Sunday, April 19, 2020

It’s Not What Libraries Hold; It’s Who Libraries Serve: Seeking a User-Centered Future for Academic Libraries (2020) by Gwen Evans (@Litslibrarian), Roger C. Schonfeld (@rschon). / @OhioLINK. COVID-19 Professional Reading

It’s Not What Libraries Hold; It’s Who Libraries Serve: Seeking a User-Centered Future for Academic Libraries (2020) by Gwen Evans (@Litslibrarian), Roger C. Schonfeld (@rschon). / @OhioLINK

Though written with a focus on the Ohio Library and Information Network (OhioLINK), the key takeaways from this study, namely that collections (both physical and electronic) are no longer the sine qua non in defining "the library." The report amplifies the idea that a user-centric approach that ties library services into a larger digital ecosystem of the research environment is vital to the library mission going forward.

The report outlines current failure of the integrated library system (ILS) to effectively manage non-print resources. As the authors note:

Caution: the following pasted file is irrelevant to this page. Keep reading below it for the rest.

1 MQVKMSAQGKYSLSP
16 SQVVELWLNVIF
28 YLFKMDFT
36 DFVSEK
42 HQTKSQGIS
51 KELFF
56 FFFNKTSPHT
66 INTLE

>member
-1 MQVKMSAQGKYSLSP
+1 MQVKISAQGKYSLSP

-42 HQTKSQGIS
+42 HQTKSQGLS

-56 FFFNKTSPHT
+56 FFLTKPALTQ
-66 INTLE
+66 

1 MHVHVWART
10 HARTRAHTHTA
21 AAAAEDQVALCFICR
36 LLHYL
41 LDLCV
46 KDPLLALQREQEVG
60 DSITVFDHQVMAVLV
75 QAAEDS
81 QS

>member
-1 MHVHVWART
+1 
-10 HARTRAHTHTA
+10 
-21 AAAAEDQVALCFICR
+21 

"The striking difference from the environment of the past is that while the library still physically occupies a central position on campus, most of user activity takes place in a highly decentralized virtual environment that library facilities, staff, and applications no longer control or channel."
From the summary:
"The business of an academic library is to support the educational and research mission of its parent institution. Exactly how academic libraries fulfill that function has changed dramatically. Academic libraries must align their services and content to function as a higher education business, while simultaneously serving the evolving needs of its users, or risk irrelevance—as in the well-known example of 19th century railroads’ failure to recognize they were in the transportation business, not the railroad business."
The ongoing COVID-19 situation will accelerate the need for the changes outlined in this report for OHIOLink. Management of library print collections remains important, but new methods of discovery need to acknowledge, with limited exceptions, that library use (as evidenced in OhioLink usage stats) is overwhelmingly electronic.

However, as the authors argue, even "next gen" systems are not aggressively embracing the transformative needs for the integrated scholarly ecosystem that the academic world is embracing. In conclusion, "Libraries are developing advanced services and partnerships in support of student success and research excellence. They are driving efficiencies into their print collections as they manage a digital transformation."

No comments: